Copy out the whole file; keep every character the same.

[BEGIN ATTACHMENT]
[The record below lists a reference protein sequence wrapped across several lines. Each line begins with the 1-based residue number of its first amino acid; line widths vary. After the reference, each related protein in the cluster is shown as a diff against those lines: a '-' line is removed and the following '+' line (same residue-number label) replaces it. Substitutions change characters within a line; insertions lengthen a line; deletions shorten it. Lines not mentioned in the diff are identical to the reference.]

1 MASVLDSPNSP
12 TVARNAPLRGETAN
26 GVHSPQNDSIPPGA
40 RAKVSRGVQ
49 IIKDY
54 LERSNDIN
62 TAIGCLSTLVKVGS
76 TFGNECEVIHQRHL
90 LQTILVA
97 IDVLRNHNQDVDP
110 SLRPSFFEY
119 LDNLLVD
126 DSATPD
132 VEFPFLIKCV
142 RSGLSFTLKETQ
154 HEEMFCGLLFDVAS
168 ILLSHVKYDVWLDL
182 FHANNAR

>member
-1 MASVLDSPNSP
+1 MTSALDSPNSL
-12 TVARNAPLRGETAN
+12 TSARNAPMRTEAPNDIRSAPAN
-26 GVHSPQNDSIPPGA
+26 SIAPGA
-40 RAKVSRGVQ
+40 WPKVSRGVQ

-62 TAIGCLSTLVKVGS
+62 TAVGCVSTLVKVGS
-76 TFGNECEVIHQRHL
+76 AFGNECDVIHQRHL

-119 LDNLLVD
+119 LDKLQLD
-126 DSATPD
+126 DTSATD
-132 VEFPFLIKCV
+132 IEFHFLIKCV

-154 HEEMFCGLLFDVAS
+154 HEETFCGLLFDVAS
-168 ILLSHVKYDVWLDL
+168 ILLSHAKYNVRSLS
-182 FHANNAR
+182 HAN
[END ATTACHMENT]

[The record below lists a reference protein sequence wrapped across several lines. Each line begins with the 1-based residue number of its first amino acid; line widths vary. After the reference, each related protein in the cluster is shown as a diff against those lines: a '-' line is removed and the following '+' line (same residue-number label) replaces it. Substitutions change characters within a line; insertions lengthen a line; deletions shorten it. Lines not mentioned in the diff are identical to the reference.]

1 MASVLDSPNSP
12 TVARNAPLRGETAN
26 GVHSPQNDSIPPGA
40 RAKVSRGVQ
49 IIKDY
54 LERSNDIN
62 TAIGCLSTLVKVGS
76 TFGNECEVIHQRHL
90 LQTILVA
97 IDVLRNHNQDVDP
110 SLRPSFFEY
119 LDNLLVD
126 DSATPD
132 VEFPFLIKCV
142 RSGLSFTLKETQ
154 HEEMFCGLLFDVAS
168 ILLSHVKYDVWLDL
182 FHANNAR

>member
-1 MASVLDSPNSP
+1 MTSALDSPNSL
-12 TVARNAPLRGETAN
+12 TSARNAPMRTEAPNDIRSAPAN
-26 GVHSPQNDSIPPGA
+26 SIAPGA
-40 RAKVSRGVQ
+40 WPKVSRGVQ

-62 TAIGCLSTLVKVGS
+62 TAVGCVSTLVKVGS
-76 TFGNECEVIHQRHL
+76 AFGNECDVIHQRHL

-119 LDNLLVD
+119 LDKLQLD
-126 DSATPD
+126 DTSATD
-132 VEFPFLIKCV
+132 IEFHFLIKCV

-154 HEEMFCGLLFDVAS
+154 HEETFCGLLFDVAS
-168 ILLSHVKYDVWLDL
+168 ILLSHAKYNVRSLS
-182 FHANNAR
+182 HAN